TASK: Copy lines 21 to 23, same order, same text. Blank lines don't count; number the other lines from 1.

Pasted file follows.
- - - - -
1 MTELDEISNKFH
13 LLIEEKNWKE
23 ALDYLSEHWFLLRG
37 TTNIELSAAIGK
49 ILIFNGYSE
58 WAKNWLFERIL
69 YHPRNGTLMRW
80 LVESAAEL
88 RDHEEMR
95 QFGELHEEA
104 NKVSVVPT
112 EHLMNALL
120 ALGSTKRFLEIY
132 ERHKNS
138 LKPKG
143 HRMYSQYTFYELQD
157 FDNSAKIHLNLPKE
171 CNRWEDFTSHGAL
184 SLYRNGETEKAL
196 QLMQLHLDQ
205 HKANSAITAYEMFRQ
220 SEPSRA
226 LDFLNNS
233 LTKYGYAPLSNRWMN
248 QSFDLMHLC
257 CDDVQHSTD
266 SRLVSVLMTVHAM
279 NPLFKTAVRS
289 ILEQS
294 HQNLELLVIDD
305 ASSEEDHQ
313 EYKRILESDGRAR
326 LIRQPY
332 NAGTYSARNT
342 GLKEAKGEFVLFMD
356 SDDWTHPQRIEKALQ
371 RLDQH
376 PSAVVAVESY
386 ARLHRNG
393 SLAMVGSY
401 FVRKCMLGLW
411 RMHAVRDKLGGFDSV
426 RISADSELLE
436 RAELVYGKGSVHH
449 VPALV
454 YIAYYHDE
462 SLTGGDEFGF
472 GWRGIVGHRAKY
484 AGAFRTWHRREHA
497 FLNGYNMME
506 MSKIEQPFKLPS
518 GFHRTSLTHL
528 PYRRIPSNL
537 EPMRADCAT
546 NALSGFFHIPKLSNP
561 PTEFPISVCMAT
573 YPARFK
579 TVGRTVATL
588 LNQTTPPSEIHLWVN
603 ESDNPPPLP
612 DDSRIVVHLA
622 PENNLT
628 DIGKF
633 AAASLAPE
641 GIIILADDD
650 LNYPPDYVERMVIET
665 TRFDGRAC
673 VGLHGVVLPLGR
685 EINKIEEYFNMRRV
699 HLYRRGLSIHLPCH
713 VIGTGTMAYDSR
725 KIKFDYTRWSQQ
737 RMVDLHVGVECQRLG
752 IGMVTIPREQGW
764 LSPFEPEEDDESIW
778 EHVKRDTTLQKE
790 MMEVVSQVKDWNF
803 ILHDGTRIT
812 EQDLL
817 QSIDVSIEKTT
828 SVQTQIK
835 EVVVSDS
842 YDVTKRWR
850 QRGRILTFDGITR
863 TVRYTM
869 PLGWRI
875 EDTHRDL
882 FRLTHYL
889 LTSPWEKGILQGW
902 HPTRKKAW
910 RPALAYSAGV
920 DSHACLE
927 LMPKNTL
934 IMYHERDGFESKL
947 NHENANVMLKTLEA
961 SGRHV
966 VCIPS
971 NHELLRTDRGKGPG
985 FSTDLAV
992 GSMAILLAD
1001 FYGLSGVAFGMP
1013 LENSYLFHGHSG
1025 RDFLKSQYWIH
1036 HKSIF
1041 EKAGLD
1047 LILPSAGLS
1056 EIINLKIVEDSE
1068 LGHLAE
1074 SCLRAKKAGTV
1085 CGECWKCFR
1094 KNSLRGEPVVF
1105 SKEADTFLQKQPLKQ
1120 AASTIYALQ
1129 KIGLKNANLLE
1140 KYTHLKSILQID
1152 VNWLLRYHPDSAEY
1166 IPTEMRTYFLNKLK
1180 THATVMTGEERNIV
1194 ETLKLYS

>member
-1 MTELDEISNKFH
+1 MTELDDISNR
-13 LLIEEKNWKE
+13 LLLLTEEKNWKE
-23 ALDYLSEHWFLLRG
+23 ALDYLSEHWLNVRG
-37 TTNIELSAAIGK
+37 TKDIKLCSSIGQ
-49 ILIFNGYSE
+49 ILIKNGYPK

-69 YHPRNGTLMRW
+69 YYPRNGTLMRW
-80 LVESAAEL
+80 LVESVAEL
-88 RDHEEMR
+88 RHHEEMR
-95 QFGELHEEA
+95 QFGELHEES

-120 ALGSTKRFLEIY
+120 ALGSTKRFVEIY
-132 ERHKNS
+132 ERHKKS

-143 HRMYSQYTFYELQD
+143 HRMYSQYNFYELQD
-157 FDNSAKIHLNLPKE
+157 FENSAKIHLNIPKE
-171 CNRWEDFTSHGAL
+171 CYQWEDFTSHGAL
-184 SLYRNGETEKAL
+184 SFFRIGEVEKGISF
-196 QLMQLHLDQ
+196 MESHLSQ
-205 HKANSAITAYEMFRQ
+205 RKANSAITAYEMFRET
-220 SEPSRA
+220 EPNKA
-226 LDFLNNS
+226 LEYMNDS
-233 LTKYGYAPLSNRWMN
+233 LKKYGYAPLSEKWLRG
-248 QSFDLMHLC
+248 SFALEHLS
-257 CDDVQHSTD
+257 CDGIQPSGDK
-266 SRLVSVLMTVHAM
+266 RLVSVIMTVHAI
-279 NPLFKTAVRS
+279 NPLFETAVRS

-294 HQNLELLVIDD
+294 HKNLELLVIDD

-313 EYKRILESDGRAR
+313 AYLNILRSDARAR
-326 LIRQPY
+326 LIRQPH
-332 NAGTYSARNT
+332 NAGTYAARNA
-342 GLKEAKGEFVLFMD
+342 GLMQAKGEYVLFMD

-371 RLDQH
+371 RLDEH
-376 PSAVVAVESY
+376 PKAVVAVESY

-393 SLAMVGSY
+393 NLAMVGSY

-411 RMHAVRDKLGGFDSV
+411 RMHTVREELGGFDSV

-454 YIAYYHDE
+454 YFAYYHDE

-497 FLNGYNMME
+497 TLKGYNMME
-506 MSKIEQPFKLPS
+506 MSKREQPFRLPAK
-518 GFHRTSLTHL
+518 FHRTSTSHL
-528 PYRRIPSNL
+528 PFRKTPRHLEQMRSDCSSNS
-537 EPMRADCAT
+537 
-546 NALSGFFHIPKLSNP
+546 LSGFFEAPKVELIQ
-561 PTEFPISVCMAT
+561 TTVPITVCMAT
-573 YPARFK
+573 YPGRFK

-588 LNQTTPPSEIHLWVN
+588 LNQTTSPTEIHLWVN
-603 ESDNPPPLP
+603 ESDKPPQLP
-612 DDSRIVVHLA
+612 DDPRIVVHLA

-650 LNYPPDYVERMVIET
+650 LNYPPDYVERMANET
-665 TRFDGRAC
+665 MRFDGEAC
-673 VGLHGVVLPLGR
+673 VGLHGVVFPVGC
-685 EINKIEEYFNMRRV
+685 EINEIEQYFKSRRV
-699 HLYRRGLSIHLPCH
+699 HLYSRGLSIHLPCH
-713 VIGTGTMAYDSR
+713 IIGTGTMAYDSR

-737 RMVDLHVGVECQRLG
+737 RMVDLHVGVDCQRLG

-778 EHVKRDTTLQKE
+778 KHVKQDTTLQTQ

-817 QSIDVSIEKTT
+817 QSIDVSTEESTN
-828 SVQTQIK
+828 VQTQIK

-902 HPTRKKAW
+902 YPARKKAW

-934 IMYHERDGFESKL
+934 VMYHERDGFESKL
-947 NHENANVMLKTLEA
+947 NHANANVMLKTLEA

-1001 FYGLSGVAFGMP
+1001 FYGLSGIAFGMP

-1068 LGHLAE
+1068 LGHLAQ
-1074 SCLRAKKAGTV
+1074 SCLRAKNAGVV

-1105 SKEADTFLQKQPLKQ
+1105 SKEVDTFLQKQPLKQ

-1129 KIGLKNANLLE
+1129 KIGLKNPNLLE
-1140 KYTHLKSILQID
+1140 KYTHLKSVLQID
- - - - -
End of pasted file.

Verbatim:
205 HKANSAITAYEMFRQ
220 SEPSRA
226 LDFLNNS